The angels arrived in 2010. People in Ciudad Juárez, Mexico, began to notice them on the way to work: silver apparitions standing among drug dealers on street corners, statuesque next to pooling blood as police cordoned off the morning’s crime scenes, bearing signs of silent reproach to the traffic of police stations and brothels. They were threatened at gunpoint by gang members in balaclavas, but did not move, did not speak. They performed no conversions or miracles, but by 2012, the city’s murder rate dropped from eight killings every day to one.
“I used to cover cartel murders that left dismembered bodies in public with messages to rivals or the authorities,” says angel Carlos Mayorga, the former broadcast journalist who leads Ciudad Juárez’s celestial order. “The banners of angels neutralize the power of those signs.” Angels’ banners appeal directly to sinners, addressing, for example, Mexico’s 10th richest man and Sinaloa drug cartel boss Joaquín “Chapo” Guzmán with gentle encouragement: “Chapo Guzmán, repent” and “Guzmán, God loves you.”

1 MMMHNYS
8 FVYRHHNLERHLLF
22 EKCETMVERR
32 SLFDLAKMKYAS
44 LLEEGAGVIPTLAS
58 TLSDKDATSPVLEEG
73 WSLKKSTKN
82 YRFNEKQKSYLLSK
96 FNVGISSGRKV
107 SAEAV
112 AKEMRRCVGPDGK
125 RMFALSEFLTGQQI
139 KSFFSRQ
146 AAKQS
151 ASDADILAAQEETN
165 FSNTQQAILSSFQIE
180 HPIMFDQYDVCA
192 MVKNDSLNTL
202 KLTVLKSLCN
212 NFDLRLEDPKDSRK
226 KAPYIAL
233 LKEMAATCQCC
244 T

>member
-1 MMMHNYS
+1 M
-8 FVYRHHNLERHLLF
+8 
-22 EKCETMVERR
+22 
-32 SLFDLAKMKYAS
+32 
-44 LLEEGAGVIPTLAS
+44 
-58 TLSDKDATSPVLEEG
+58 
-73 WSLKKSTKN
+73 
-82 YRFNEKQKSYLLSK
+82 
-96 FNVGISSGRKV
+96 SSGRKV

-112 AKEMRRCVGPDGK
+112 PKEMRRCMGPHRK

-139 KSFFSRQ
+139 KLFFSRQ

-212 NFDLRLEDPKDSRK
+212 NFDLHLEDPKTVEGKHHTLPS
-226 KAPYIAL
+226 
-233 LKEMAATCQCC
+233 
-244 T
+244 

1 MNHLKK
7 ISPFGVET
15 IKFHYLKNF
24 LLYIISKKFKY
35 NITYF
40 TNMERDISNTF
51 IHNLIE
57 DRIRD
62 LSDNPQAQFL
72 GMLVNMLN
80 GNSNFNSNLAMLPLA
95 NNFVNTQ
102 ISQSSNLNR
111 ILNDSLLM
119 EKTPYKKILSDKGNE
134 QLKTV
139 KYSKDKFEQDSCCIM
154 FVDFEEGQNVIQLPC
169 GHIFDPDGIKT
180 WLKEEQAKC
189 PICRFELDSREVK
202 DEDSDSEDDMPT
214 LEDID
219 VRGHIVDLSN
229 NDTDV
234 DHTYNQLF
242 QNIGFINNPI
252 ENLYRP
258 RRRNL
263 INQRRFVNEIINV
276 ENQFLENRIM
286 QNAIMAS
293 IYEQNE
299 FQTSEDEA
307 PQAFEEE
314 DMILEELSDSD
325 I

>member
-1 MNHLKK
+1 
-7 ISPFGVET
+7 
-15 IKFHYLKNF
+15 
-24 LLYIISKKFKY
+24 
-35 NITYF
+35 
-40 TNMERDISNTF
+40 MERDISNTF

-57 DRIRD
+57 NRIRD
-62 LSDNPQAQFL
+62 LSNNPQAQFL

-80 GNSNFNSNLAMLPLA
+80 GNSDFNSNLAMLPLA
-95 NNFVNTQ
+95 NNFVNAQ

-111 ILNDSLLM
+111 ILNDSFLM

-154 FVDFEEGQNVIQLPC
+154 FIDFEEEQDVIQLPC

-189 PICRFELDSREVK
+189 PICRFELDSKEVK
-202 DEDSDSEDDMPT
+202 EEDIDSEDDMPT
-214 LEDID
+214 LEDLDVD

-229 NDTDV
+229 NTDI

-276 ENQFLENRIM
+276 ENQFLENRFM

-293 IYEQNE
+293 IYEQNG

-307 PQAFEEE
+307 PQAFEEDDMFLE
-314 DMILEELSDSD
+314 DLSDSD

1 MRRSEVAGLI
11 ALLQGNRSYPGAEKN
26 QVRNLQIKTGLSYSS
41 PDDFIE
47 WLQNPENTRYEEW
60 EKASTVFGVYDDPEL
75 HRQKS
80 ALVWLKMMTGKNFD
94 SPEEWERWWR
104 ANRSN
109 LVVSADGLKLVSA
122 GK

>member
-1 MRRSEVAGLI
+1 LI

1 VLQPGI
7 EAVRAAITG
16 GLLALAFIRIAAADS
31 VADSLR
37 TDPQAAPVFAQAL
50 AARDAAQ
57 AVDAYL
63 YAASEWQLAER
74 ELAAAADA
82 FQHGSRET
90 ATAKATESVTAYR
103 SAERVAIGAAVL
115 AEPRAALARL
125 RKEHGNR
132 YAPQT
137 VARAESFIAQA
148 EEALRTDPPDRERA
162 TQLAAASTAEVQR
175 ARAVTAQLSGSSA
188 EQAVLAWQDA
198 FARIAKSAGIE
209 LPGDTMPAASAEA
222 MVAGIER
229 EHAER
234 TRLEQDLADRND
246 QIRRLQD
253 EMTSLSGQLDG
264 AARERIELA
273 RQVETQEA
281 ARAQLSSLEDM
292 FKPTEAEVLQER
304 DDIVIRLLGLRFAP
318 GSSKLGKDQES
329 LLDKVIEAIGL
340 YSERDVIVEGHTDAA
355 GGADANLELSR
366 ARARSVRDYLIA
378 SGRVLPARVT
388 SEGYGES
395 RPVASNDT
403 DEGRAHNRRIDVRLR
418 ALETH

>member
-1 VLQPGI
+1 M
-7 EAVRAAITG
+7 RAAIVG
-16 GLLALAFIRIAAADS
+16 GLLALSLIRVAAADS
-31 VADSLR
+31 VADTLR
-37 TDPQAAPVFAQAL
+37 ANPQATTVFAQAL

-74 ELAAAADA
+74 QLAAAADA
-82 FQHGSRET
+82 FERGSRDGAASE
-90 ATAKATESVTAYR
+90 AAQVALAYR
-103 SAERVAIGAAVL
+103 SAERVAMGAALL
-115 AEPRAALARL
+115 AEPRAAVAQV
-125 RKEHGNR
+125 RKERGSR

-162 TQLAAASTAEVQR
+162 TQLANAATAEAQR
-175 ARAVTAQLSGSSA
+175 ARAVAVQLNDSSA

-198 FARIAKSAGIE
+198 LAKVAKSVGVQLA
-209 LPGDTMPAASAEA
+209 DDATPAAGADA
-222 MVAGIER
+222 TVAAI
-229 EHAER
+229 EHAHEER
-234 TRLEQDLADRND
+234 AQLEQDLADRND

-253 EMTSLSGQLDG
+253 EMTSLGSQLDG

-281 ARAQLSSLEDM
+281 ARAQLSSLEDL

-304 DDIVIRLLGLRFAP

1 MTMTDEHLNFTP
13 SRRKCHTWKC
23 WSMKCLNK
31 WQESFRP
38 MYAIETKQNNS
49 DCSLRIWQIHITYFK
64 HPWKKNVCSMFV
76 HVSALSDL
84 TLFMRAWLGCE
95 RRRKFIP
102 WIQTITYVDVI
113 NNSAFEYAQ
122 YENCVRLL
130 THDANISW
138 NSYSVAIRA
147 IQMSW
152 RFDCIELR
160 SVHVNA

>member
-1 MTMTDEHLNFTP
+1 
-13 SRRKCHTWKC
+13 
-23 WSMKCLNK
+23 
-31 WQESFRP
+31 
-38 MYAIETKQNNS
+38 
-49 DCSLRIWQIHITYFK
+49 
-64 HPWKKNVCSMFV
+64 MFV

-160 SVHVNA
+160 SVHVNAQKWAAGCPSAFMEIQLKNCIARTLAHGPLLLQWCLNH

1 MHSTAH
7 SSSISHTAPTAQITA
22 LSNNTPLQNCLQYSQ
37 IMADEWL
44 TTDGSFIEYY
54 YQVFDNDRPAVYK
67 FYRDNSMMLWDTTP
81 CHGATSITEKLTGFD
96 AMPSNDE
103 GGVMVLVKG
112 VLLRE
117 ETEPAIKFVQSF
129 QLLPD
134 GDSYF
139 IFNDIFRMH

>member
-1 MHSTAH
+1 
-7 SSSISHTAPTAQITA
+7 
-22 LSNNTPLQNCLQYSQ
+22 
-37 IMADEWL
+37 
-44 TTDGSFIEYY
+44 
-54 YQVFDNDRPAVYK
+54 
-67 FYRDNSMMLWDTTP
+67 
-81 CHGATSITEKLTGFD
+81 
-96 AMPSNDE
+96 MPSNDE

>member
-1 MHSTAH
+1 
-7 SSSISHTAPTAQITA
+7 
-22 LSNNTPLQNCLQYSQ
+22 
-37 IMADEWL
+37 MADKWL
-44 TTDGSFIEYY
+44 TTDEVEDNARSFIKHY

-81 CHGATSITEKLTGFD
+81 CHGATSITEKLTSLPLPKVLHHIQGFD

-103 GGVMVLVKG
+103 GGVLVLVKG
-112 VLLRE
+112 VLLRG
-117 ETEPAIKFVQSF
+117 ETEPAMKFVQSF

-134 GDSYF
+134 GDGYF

Most of Mayorga’s “messenger angels” are teenagers recruited from the congregation of local evangelical church Psalm 100. They sew their own robes from old sheets and blankets, cut their wings from corrugated plastic and sprinkle their faces, feet and hands with glitter. They are free to write any message they choose on their signs, which has led the movement to branch into new redemption ventures; recently, a beatific young angel materialized early in the morning with a sign reading, “Homosexual, God loves you.”
From the pages of COLORS #88 - Protest.